The pectorals of ancient Egypt were a form of jewelry, often represented as a brooch. These were mostly worn by richer people and the pharaoh.
One type is attached with a nah necklace, meant to be suspended from the neck but to lie upon the breast. Statuary from the Old Kingdom onwards shows this form.
A later form was attached as a brooch, with the thematic, iconographic function and statement outweighing its actual use as a piece of jewellery for adornment. The thematic statements were typically about the pharaoh or statements of ancient Egyptian mythology and culture. They are usually of gold with cloisonné inlays of gemstones.
The basic definition of a brooch is as a wide piece of jewellery. Therefore, one form of the 'pectoral' word listings uses the word for "breadth, broad", "to be wide or spacious", the Egyptian word usekh. (Cf. Usekh collar.)
Though Gardiner lists only the "broad collar", S11, the following listing of words for "pectoral" shows the other types of pectoral jewellery forms that have a Gardiner-unlisted type of pectoral hieroglyph sign:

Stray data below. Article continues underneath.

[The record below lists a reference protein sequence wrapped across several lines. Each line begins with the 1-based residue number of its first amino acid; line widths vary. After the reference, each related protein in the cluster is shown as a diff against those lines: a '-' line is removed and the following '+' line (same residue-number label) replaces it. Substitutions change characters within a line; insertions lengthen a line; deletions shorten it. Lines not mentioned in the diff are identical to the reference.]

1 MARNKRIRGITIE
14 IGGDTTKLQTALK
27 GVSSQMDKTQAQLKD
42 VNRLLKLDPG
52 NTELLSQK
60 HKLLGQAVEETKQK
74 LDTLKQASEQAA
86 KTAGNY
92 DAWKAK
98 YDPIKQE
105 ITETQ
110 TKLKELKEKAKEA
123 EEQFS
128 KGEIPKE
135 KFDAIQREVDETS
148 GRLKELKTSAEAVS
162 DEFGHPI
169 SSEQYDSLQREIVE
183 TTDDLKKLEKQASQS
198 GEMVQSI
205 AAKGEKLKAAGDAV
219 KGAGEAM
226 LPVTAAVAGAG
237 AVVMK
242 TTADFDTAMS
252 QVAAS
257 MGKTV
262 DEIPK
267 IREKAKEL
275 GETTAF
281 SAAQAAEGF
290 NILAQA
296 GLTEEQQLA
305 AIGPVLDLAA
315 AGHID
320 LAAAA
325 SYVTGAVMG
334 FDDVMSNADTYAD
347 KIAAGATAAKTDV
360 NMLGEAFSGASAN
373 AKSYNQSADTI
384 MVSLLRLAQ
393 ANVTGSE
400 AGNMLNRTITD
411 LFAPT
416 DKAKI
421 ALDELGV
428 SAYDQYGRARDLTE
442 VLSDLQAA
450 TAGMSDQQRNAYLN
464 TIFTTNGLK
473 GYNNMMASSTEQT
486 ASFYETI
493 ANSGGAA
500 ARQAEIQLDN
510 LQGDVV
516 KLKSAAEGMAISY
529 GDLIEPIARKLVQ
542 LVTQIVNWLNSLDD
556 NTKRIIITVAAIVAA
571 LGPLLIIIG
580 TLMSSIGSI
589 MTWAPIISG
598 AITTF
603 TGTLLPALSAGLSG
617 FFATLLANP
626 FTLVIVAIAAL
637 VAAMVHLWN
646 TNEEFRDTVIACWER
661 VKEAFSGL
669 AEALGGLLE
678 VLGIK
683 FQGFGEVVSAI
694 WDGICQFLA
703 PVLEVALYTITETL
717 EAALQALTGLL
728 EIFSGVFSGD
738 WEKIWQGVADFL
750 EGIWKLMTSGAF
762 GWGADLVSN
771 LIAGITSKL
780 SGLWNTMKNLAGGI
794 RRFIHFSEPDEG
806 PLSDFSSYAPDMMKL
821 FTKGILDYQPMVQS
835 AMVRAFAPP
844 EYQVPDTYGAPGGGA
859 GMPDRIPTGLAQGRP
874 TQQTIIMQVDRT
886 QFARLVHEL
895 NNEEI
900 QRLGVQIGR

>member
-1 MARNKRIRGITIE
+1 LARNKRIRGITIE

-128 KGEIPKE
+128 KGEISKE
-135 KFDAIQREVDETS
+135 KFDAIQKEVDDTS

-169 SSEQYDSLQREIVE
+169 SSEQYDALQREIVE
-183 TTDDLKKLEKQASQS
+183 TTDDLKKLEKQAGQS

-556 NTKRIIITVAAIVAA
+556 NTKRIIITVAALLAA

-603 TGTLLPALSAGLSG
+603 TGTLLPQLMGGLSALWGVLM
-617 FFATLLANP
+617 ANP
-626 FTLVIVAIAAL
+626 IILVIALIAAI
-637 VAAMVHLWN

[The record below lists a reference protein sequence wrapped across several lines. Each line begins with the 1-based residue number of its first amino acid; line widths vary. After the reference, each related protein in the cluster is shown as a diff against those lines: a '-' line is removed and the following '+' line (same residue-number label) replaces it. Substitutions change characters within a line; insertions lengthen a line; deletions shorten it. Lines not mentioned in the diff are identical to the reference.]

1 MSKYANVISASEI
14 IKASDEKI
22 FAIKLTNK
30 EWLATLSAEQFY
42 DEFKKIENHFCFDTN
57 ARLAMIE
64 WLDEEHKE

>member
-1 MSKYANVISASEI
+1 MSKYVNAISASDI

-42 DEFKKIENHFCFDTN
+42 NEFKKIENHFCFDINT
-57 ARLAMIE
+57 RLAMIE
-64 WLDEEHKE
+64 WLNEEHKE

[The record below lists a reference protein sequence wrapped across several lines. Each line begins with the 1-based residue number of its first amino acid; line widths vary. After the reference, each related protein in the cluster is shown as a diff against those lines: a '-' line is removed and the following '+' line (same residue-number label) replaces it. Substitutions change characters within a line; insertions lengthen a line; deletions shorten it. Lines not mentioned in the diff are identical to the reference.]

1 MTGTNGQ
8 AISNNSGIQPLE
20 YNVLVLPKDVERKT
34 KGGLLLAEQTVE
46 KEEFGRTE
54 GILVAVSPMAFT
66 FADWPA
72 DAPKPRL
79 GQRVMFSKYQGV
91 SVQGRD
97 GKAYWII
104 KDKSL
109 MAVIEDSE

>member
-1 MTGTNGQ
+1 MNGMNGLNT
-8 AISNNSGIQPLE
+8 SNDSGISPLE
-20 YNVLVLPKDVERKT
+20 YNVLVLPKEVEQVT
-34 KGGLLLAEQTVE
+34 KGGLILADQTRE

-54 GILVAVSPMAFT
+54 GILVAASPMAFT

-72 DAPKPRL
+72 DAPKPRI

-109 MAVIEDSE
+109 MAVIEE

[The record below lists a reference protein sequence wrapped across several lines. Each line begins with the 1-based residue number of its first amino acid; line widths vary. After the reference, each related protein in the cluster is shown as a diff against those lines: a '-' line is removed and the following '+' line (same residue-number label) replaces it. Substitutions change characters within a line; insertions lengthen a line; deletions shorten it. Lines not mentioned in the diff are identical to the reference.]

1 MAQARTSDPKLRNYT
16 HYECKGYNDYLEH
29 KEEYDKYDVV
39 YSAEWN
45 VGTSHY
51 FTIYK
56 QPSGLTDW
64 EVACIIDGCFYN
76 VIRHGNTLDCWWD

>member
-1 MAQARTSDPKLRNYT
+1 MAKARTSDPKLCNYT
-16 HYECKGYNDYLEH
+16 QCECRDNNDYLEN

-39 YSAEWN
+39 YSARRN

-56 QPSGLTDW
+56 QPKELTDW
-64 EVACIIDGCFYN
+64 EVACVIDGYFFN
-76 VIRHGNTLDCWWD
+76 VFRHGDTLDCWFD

The list of Gardiner-unlisted determinatives for pectoral:
'None' may have an alternate determinative used to define the word. From the above definitions, it can be seen that the collar, neckband, pectoral, beads, etc., can also include amulets inclusive into the pectoral's iconography. The above listed words are refenced in E. A. Wallis Budge's "dictionary" to 200 works: steles, papyri, Egyptian literature, personal literature, etc., or the approximate 120 authors referenced.
Standing statues, or others were sometimes represented with various forms of jewellery, including the pectorals; some are enigmatic in what is being portrayed, whether to gods, or what the symbolism represents.
Statements in Egyptian language hieroglyphs were often the theme of famous pectorals, regardless of their actual use for adornment.
One famous complex pectoral for Amenemhat III has a statement of his rulership. The Pectoral of Amenemhat III states the following:
Kamrin's modern hieroglyph primer for Egyptian artifacts uses Amenemhat III's pectoral for Exercise 22, Object 3. The discussion explains that the extended wings of the Vulture Goddess relate to "Lord of the Sky"-(pt), the Vulture Goddess, (but also implying the pharaoh is Lord of the Sky). Her translation: "Lord (Lady) of the sky Nimaatre (Amenemhat III), the good god, lord of the Two Lands and of all foreign Lands." (nb pt n-m3't-r' nthr nfr nb t3wy h3swt nb(w)t)